There were many incidents of things gone missing that irked people and the authorities. He was so adept in the woods and a dead shot with a rifle, people were not inclined to challenge him in his own territory, which encompassed three counties, Calaveras, Tuolumne and Amador.

(To be continued tomorrow.)


Categories: Uncategorized | Tags: , , , , , , | 1 Comment


Last night, a friend of mine offered to share some information he has worked on about Monte Wolfe.  I’ve known Mark for some time, but what I didn’t know about  Mark Bonar was his  long history of interest in the reclusive Hermit, Monte Wolfe.  Since I’d written about Wolfe in the 1980’s,  Mark  came by with materials and we enjoyed an evening of ruminating about Wolfe. Mark had the good fortune of living in Calaveras County in the 1950’s.  His then father-in-law, Paul LaTeer had met Monte and later wrote stories about Monte and influenced Mark and his family to engage the vast, mountainous arenas and rivers that Monte called home. I promised Mark I wouldn’t write anything from our interview until I passed it by him, first.

For those who don’t know the legendary Monte Wolfe story,  I’ve provided two  links  to my  blogs of 2009 as an introduction to Monte Wolfe.

Wolfe spelled his names two ways, sometimes as Wolf and sometimes as Wolfe. Mark uses Wolf with an e and thus this blog is consistent with that spelling.

Wolfe lived like an Indian, surviving completely in the wild with no services. He didn’t have a totem, that I know of, but on a recent walk, I took a picture of a neighbor’s totem that I’d like to share today. I’m always looking for ways to display my amazing pile of junk and this totem  inspired me to build the bottle fence I’ve promised myself.  I only save bottles and jars that are embossed with writing or insignias of some kind, or that have unusual shapes. Anyway, here goes. Don’t tell me. My kids have already informed me that I’m weird.  And, they ought to know.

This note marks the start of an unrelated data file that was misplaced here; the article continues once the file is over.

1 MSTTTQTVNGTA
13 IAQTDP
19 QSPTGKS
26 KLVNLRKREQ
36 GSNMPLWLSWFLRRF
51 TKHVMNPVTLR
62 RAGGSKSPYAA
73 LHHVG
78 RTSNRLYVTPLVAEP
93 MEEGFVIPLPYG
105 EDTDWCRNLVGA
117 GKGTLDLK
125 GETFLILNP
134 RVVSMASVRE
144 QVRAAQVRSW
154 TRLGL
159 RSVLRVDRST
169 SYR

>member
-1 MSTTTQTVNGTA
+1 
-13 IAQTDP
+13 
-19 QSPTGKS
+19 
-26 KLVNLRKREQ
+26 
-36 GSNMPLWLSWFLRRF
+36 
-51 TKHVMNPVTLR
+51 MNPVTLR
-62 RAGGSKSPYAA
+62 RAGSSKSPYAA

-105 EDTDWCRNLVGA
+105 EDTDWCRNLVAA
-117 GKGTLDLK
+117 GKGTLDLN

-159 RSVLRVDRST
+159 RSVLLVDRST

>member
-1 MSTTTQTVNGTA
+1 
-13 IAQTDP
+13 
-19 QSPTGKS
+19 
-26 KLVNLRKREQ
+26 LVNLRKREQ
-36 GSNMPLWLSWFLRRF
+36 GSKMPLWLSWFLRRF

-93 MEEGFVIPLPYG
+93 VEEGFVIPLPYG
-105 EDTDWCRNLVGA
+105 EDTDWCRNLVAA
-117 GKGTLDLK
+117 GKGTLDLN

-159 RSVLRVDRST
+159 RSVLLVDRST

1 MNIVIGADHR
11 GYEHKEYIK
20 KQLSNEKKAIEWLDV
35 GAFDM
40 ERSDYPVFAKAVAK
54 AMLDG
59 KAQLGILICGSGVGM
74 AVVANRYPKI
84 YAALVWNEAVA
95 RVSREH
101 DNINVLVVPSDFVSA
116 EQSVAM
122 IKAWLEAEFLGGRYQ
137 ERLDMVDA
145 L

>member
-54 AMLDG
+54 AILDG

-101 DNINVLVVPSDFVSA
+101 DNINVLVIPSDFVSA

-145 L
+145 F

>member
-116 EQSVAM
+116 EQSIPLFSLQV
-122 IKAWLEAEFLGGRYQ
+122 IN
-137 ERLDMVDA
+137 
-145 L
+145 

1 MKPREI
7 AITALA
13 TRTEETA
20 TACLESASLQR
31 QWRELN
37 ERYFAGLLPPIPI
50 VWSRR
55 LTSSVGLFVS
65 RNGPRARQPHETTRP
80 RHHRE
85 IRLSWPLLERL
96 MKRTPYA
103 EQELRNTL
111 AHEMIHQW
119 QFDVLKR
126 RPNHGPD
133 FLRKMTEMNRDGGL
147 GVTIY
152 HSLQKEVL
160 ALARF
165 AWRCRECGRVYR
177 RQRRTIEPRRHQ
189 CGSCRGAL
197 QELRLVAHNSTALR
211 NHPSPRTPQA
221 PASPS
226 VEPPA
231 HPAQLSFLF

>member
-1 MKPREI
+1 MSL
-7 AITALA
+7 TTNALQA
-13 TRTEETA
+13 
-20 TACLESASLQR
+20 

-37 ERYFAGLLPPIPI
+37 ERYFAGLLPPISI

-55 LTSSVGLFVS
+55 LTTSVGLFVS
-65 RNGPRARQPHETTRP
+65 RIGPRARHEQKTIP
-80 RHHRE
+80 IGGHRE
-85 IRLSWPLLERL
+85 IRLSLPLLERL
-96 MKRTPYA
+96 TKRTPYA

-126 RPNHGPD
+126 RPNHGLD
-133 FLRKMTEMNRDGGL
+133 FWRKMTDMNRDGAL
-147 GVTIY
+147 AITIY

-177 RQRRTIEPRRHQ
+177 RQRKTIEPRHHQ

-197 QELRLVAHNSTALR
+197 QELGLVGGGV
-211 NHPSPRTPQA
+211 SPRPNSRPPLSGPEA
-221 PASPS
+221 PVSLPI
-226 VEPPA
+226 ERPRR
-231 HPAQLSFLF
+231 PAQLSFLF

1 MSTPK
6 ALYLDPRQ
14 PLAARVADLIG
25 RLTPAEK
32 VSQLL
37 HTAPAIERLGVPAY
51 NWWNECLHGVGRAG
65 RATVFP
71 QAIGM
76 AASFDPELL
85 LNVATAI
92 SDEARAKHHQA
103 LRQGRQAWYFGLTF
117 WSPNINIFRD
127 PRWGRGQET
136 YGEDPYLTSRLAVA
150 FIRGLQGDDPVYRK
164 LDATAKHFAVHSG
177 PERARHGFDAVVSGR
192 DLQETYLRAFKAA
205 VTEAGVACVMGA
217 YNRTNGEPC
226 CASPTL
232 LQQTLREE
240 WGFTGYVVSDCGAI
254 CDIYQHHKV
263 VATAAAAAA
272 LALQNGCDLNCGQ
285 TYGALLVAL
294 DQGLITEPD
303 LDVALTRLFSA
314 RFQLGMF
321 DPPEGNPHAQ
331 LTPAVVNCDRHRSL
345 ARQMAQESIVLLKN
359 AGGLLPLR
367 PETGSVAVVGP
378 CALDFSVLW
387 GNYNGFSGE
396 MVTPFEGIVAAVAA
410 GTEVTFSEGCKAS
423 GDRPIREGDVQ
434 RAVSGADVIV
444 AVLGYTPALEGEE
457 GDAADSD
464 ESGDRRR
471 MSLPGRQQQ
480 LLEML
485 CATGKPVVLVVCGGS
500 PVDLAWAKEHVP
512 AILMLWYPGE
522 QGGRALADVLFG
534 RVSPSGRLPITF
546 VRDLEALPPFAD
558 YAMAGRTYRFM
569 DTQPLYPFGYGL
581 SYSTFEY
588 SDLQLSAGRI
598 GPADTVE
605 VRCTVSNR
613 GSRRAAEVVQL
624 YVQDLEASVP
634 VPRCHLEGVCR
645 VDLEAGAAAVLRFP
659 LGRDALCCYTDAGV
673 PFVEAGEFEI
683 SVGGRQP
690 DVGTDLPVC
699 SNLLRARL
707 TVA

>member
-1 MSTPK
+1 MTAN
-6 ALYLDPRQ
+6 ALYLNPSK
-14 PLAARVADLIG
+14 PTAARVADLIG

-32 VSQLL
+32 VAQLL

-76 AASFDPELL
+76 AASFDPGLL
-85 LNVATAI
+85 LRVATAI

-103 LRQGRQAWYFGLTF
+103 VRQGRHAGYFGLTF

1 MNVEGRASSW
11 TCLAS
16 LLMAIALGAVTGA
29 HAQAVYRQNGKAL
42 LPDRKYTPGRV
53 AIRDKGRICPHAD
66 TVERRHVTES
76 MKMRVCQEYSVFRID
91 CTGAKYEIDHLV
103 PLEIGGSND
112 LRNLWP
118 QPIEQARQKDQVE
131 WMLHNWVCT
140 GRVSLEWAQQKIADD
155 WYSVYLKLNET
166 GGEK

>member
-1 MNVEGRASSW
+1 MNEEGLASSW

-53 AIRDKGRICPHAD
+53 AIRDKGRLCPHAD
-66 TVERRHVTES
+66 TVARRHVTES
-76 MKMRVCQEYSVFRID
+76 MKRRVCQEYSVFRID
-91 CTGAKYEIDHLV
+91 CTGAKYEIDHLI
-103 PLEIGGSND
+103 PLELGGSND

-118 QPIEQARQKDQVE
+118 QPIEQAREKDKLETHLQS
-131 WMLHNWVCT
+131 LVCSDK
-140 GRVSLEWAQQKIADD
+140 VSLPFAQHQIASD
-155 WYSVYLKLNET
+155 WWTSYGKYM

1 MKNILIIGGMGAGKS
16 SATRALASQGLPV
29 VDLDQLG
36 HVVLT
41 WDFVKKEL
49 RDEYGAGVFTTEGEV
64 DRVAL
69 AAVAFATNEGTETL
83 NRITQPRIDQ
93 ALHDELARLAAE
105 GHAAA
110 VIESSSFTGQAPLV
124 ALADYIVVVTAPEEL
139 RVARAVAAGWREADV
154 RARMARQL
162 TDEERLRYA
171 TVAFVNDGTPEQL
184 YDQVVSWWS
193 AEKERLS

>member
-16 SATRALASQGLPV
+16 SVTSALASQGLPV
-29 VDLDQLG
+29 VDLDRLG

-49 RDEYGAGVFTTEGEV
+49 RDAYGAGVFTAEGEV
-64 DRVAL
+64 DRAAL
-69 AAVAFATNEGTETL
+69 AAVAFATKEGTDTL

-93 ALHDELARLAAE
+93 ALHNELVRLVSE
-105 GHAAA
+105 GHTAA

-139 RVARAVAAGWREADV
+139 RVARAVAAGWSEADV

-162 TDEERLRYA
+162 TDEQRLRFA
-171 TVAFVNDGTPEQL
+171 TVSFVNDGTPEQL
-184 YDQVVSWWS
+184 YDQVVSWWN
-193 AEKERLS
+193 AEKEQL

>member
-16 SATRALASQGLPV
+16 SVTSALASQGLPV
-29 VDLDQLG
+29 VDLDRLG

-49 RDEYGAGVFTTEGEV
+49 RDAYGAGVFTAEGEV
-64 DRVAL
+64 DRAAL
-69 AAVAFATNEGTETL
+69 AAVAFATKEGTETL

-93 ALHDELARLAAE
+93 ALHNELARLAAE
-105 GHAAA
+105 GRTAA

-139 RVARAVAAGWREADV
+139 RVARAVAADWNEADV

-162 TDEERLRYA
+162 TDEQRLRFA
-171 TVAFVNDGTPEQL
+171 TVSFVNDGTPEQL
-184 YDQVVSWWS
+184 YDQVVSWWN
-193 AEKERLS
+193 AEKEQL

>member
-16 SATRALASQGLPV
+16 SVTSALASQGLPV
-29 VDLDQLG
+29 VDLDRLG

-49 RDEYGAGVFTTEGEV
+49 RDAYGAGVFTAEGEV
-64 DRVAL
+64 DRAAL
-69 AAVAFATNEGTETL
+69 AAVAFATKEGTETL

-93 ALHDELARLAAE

You  might note that the top of this totem is made of  carved wooden feathers.

What else can you do with rusty tools and broken pieces of tile?

A true totem has a face.

Two faces, optional.

Since I’m part Indian, and I approve, three and four faces are also appropriate.

I also took a picture of a chicken coop.

My brother, Norman, told me he will come back in the spring and build me a chicken coop. (But, what I really want is a totem.)


Categories: Uncategorized | Tags: , , , , , , | Leave a comment


An anonymous comment came in my message box about the supposed illegality of the Amador County Forest Service officials removing a door and chimney of the Monte Wolfe cabin in the deep river canyons of the Mokelumne. I blogged about Monte Wolfe three times in March of this year which relates the escapades of a venerable Mountain Man and his disappearance. He lived by himself in the rugged canyons of the Sierra Nevadas. He built cabins in three counties and roamed Amador, Alpine,Tuolumne and Calaveras Counties at will. He built single log bridges to cross the rivers for his own convenience and set out caches so he could range where ever he wanted to go. He built and maintained a fish trap to mine those rivers, planted potatoes, hired out as a mountain guide and socialized with hikers, hunters, forest service officials and locals living near by. He became a legend after his disappearance.